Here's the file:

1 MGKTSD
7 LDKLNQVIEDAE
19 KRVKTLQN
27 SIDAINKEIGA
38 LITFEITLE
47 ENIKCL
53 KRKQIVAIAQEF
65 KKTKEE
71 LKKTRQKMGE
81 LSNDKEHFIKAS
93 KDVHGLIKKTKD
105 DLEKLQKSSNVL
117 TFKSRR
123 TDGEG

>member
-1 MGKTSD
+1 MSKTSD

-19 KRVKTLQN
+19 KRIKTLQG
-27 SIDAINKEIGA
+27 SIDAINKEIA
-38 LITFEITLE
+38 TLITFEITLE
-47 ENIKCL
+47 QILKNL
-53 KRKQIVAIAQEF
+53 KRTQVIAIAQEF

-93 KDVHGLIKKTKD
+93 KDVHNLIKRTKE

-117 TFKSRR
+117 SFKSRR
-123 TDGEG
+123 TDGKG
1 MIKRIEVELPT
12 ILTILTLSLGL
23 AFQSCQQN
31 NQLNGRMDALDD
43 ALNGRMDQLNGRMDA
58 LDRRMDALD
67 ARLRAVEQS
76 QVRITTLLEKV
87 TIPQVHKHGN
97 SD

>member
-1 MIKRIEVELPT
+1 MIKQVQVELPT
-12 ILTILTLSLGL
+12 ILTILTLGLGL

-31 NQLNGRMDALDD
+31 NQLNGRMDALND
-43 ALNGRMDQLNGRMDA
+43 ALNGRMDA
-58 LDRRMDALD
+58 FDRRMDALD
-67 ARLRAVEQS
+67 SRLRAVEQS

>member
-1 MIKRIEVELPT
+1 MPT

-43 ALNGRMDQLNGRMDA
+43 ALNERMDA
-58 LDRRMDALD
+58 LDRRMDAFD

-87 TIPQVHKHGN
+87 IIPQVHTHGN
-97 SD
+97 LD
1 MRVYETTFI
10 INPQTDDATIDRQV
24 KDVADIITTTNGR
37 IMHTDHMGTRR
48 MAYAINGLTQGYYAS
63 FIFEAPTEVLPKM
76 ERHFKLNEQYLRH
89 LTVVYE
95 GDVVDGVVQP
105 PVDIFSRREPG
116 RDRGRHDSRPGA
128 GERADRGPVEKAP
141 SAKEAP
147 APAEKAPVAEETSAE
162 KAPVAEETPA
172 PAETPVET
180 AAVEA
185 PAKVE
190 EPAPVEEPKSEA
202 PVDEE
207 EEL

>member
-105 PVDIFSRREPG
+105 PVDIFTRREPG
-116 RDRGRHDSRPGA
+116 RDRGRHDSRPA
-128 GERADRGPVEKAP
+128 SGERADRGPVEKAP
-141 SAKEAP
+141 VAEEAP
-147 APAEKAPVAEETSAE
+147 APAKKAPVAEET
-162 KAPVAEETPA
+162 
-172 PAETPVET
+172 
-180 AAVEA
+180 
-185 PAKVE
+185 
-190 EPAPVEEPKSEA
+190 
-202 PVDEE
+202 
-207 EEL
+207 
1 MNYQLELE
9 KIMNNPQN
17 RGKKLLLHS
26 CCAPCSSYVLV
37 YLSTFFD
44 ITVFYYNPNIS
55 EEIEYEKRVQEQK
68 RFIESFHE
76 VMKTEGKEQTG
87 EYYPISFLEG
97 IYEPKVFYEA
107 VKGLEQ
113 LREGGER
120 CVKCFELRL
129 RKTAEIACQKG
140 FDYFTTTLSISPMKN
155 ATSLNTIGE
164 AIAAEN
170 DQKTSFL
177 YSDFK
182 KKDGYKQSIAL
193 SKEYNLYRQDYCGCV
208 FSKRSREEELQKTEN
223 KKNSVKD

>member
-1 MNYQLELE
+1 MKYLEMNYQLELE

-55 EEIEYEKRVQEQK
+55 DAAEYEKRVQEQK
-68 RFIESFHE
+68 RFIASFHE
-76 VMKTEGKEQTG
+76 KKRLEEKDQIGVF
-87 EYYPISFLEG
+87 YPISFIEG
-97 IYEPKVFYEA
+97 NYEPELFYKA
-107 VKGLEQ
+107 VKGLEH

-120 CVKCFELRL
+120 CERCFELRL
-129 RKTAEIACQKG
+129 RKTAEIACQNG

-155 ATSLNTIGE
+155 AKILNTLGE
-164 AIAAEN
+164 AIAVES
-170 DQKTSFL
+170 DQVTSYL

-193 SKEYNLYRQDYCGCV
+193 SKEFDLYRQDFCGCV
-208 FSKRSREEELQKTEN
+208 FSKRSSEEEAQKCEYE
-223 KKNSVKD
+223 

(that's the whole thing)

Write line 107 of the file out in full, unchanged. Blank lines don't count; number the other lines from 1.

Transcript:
+185 